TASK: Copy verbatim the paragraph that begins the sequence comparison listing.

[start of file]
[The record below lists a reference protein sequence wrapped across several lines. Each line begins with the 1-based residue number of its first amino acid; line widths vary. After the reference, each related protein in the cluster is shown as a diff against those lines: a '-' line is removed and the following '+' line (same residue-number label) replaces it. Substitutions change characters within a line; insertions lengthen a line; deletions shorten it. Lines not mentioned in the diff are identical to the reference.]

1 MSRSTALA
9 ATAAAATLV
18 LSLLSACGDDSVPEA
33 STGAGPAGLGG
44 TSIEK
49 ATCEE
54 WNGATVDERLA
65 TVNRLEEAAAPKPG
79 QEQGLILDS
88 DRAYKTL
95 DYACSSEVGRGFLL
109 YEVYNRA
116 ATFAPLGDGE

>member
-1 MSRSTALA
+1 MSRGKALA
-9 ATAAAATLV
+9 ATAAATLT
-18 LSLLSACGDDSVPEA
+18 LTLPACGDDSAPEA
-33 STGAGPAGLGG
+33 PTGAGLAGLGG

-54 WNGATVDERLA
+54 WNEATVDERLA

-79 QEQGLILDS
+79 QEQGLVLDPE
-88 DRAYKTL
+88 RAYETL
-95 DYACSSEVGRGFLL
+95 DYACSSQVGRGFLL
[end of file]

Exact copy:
[The record below lists a reference protein sequence wrapped across several lines. Each line begins with the 1-based residue number of its first amino acid; line widths vary. After the reference, each related protein in the cluster is shown as a diff against those lines: a '-' line is removed and the following '+' line (same residue-number label) replaces it. Substitutions change characters within a line; insertions lengthen a line; deletions shorten it. Lines not mentioned in the diff are identical to the reference.]